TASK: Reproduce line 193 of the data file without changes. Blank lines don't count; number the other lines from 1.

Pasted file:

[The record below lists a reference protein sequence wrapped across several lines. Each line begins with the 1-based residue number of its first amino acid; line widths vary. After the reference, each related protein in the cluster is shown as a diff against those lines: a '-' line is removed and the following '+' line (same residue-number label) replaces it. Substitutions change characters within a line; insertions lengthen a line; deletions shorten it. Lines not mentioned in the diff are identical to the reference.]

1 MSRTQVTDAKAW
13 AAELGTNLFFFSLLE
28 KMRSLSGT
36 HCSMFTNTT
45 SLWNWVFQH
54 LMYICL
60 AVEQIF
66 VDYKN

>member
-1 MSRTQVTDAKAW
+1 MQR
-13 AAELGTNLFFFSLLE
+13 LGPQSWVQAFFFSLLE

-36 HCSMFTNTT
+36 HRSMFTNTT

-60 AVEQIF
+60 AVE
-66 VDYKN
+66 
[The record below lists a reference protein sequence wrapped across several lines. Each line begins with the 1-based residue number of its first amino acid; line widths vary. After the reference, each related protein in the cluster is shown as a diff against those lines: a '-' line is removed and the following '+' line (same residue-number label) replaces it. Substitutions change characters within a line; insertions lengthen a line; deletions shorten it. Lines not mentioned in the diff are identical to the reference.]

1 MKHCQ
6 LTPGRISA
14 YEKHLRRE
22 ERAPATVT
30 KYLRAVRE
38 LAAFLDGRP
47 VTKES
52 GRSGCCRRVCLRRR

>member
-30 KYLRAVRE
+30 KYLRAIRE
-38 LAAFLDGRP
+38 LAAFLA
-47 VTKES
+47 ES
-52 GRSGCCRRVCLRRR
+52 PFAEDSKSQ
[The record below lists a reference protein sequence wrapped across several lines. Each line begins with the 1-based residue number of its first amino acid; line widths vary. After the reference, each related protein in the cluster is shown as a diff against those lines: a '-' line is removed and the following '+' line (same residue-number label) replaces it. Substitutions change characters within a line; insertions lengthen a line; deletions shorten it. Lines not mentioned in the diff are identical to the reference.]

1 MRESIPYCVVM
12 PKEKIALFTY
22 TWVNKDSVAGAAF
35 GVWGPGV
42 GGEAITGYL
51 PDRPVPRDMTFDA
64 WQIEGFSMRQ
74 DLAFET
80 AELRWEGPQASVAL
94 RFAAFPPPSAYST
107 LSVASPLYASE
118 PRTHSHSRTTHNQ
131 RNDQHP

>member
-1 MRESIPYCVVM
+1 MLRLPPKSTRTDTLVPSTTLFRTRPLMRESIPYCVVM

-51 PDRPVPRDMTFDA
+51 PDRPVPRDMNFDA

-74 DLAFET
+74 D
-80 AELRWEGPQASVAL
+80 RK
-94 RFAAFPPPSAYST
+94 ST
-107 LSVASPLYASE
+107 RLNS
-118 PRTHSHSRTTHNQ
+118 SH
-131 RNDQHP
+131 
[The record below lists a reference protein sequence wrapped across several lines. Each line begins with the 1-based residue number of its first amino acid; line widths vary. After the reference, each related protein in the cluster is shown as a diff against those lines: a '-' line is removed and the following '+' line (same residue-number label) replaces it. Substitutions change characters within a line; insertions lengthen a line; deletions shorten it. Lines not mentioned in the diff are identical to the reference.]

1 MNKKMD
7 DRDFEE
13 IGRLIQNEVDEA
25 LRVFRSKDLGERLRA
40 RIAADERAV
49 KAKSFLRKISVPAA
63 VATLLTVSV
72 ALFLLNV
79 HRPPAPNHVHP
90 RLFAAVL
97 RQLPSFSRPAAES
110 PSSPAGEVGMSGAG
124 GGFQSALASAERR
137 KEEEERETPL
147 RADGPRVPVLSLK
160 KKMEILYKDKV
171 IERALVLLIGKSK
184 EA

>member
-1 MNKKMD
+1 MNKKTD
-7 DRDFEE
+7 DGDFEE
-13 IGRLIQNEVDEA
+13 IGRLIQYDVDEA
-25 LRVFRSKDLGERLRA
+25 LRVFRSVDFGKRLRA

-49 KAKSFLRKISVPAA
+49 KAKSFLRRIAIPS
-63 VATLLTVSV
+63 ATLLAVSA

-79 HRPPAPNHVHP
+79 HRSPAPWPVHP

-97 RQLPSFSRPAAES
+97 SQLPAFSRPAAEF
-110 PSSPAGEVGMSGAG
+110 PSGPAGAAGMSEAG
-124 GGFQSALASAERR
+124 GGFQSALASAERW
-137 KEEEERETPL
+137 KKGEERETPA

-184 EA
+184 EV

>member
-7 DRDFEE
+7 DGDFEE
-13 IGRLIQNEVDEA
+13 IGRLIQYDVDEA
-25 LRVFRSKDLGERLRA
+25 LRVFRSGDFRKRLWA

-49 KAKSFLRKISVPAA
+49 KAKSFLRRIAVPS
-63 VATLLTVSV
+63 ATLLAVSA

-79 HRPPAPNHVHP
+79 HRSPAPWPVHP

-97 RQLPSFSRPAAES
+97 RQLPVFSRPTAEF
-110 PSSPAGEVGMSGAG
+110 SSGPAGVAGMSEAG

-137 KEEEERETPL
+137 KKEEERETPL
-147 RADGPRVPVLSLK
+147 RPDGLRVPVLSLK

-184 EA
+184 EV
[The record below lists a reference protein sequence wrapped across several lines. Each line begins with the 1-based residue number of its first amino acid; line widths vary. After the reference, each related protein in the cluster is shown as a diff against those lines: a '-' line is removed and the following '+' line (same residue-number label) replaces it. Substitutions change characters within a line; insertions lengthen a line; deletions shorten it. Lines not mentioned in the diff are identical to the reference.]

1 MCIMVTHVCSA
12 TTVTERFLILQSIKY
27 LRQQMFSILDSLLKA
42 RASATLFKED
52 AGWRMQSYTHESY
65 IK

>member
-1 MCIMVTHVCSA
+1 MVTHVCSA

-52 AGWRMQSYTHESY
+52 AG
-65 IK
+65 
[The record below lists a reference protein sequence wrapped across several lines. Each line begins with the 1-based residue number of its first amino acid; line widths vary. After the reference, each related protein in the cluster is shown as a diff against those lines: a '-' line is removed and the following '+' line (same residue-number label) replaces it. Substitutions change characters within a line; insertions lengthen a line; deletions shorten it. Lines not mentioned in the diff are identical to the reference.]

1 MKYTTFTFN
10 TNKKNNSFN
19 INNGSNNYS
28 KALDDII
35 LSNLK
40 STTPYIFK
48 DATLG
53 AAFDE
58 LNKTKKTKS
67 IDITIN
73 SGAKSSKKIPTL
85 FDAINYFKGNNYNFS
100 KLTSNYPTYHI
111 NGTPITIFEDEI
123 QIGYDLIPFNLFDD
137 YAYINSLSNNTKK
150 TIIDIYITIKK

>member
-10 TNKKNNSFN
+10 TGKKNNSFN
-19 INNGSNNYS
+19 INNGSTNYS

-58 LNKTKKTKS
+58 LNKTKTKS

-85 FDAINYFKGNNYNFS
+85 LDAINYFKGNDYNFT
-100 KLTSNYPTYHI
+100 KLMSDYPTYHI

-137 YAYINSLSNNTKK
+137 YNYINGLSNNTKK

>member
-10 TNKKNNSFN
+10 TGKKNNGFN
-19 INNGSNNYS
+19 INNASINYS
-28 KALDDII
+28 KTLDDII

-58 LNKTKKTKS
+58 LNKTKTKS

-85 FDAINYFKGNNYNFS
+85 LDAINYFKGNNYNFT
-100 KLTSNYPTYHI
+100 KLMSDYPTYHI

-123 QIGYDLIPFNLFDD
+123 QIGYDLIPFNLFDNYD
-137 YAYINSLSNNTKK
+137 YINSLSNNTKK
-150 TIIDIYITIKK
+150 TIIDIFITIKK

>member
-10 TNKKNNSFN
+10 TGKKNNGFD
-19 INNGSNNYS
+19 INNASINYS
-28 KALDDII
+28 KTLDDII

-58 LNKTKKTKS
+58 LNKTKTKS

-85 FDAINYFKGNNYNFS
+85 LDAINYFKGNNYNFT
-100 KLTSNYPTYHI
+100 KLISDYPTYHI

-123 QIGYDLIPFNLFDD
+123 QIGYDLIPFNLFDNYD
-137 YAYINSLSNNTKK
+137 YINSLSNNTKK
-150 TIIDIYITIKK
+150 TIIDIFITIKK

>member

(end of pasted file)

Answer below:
-100 KLTSNYPTYHI